We caught up with Stephen Page, Artistic Director of indigenous dance company Bangarra during the Queensland leg of Bloodland.
Bloodland play was inspired by Page’s time spent in indigenous rural communities, especially in North East Arnhem Land and Page explains that he and Bloodland’s co-creator actor and writer Wayne Blair, “didn’t want to write a conventional play. It was really just looking at particular social issues.”
Bloodland weaves dance and acting (in the Yolngu language of Arnhem Land) into an evocative series of vignettes of contemporary stories and frustrations of two Yolngu families. Page admits the use of the Yolngu language was “quite challenging for all but it just gave [Bloodland] a different type of energy and spirit I suppose, and depth to the work.”
Page doesn’t pull any punches about the subject matter in Bloodland. “It’s a bleak work, it’s dealing with current social issues. It’s not celebratory, it’s not like you walk out laughing. It’s not a typical play like that. It’s confronting”. However, Page hopes the audience will take away an understanding of indigenous culture beyond the issues presented. “What’s great about [Bloodland] is there’s a black perspective and it’s raw it’s honest. And I think it awakens a black consciousness, whatever that may be, a sense of feeling and spirit. I think that’s the energy the audience walk away with.”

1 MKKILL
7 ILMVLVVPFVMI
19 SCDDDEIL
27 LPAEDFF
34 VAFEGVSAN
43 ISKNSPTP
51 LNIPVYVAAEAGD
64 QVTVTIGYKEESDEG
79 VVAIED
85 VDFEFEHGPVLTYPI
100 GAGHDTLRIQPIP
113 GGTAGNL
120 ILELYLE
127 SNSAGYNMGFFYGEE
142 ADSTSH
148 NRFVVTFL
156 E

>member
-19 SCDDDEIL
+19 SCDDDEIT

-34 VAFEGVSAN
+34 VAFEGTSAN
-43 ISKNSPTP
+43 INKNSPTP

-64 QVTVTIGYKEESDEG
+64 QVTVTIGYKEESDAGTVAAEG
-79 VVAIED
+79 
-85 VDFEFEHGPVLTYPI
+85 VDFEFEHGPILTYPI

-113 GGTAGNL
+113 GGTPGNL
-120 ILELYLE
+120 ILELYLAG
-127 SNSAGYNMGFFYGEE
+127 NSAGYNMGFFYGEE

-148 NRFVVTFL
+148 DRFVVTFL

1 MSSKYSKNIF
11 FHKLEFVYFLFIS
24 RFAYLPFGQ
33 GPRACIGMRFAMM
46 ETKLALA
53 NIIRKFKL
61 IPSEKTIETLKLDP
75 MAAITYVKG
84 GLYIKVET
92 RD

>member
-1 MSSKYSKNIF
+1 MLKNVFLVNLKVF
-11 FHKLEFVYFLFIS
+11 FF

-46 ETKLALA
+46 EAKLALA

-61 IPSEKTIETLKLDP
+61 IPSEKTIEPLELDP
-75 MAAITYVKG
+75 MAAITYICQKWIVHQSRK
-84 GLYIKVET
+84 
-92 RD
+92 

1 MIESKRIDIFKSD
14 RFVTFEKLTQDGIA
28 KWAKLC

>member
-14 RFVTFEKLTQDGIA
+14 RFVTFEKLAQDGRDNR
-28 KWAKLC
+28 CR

We ask Page what he thinks could be done to bring indigenous stories to the cultural foreground in Australia and internationally?
“I just think it’s ok to have confronting stories. I think it’s great to set up resources so that various black directors and black playwrights and black actors have foundations like QTC, like Bangarra, where they can practice their story telling”
“I just think it’s ok to have confronting stories. I think it’s great to set up resources so that various black directors and black playwrights and black actors have foundations like QTC, like Bangarra, where they can practice their story telling…It’s great that there’s an evolution of great black prospective talent out there and I think it’s really about supporting that… There’s probably a desperate need to have a full-time black theatre company.”
Bloodland recently played a season at the Optus Playhouse, QPAC (Brisbane)